Project exhale: Preliminary evaluation of a tailored smoking cessation treatment for HIV-positive African American smokers

Alicia K. Matthews*, Megan Conrad, Lisa Kuhns, Maria Vargas, Andrea C. King

*Corresponding author for this work

Research output: Contribution to journalArticle

33 Scopus citations

Abstract

This study examined the feasibility, acceptability, and outcomes of a culturally tailored smoking cessation intervention for HIV-positive African American male smokers. Eligible smokers were enrolled in a seven-session group-based treatment combined with nicotine patch. The mean age of participants was M=46 years. The majority were daily smokers (71%), smoked a mentholated brand (80%), and averaged 8.6 (standard deviation [SD]=8.1) cigarettes per day. Baseline nicotine dependency scores (M=5.8) indicated a moderate to high degree of physical dependence. Of the 31 participants enrolled, the majority completed treatment (≥3 sessions; 68%), 1-month follow-up (74%), and 3-month follow-up (87%) interviews. Program acceptability scores were strong. However, adherence to the patch was low, with 39% reporting daily patch use. The majority of participants (80%, n=24) made a quit attempt. Furthermore, over the course of the intervention, smoking urge, cigarettes smoked, nicotine dependence, withdrawal symptoms, and depression scores all significantly decreased. Follow-up quit rates at 1 and 3 months ranged from 6% to 24%, with treatment completers having better outcomes. This first of its kind intervention for HIV-positive African American male smokers was feasible, acceptable, and showed benefit for reducing smoking behaviors and depression scores. Smoking cessation outcomes were on par with other similar programs. A larger trial is needed to address limitations and to confirm benefits.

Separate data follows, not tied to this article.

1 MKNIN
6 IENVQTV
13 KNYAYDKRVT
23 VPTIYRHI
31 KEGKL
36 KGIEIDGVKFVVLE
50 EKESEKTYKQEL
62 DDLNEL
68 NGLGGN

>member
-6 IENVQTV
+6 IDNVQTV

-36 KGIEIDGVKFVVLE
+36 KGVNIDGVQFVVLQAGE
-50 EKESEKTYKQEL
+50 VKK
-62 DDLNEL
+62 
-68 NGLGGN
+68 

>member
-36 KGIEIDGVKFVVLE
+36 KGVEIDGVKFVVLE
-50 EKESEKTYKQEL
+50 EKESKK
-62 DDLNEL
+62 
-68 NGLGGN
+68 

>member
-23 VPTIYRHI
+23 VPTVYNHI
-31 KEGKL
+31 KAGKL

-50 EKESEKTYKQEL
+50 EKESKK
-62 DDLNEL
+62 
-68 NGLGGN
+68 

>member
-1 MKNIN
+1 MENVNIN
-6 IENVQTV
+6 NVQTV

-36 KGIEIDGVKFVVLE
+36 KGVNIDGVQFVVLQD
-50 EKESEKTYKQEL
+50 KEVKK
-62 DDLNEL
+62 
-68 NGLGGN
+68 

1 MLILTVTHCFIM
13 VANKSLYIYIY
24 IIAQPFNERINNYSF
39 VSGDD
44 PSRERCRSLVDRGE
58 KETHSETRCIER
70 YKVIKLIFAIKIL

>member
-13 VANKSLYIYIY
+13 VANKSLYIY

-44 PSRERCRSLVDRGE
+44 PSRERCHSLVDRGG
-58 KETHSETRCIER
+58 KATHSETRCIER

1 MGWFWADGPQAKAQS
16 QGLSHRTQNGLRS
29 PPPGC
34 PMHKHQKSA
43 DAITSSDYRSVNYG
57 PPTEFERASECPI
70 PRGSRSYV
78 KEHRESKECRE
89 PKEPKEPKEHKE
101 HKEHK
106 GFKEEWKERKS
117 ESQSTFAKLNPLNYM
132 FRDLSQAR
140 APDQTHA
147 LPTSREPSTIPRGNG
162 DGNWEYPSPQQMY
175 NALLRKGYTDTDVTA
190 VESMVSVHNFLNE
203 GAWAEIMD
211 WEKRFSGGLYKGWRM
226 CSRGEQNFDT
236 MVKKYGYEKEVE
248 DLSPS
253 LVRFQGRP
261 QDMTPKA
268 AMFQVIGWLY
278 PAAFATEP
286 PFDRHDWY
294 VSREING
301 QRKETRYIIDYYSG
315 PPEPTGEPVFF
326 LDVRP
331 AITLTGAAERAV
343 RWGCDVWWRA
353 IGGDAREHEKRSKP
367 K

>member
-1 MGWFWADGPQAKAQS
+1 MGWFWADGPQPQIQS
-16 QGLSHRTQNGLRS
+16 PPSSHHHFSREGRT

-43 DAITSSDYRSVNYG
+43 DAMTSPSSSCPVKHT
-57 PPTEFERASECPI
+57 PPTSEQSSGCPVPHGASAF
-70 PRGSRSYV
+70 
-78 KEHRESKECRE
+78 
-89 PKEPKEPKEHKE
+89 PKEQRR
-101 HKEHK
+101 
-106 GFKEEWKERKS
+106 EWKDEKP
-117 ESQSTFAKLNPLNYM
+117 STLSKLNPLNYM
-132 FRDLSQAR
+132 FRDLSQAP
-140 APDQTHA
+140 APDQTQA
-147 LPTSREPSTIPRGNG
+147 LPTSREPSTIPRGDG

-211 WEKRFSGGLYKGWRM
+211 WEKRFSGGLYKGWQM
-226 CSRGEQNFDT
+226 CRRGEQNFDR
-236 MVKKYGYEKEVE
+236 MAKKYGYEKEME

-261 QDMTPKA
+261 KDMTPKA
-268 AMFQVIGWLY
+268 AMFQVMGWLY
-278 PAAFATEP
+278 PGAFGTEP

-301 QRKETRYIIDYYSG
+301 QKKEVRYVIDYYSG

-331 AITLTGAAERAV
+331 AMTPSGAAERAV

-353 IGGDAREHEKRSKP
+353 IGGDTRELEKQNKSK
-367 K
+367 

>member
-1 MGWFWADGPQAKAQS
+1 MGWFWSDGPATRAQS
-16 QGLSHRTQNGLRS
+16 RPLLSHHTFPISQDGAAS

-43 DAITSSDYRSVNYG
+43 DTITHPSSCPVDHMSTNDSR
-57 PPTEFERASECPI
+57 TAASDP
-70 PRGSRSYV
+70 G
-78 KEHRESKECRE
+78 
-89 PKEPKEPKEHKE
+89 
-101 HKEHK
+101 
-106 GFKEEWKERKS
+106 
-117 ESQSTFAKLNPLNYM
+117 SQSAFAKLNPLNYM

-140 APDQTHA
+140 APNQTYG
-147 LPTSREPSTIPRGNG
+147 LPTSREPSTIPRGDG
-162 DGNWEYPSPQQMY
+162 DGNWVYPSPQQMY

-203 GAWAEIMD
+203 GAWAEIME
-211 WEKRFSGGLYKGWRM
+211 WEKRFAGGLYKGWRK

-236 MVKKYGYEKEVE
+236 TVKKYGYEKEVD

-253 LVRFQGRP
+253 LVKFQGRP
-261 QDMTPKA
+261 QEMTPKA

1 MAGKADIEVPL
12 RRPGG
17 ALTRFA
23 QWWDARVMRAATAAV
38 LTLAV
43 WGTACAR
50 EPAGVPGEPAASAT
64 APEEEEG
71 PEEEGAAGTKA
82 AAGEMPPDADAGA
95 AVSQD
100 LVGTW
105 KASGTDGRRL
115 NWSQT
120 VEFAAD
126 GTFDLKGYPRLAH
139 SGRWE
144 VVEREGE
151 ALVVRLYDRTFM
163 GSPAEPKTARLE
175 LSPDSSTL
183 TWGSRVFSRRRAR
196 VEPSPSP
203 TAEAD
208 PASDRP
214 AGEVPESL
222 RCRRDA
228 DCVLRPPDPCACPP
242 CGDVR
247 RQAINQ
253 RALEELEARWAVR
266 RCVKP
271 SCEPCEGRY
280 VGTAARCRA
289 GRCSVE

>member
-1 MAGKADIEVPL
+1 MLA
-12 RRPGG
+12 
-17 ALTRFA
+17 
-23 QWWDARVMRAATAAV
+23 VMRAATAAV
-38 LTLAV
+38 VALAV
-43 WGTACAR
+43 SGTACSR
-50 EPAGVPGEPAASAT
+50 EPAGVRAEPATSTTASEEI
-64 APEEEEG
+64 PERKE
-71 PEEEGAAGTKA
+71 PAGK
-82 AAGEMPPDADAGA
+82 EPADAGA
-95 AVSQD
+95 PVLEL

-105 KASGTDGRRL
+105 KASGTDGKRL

Original languageEnglish (US)
Pages (from-to)22-32
Number of pages11
JournalAIDS patient care and STDs
Volume27
Issue number1
DOIs
StatePublished - Jan 1 2013

ASJC Scopus subject areas

  • Public Health, Environmental and Occupational Health
  • Infectious Diseases

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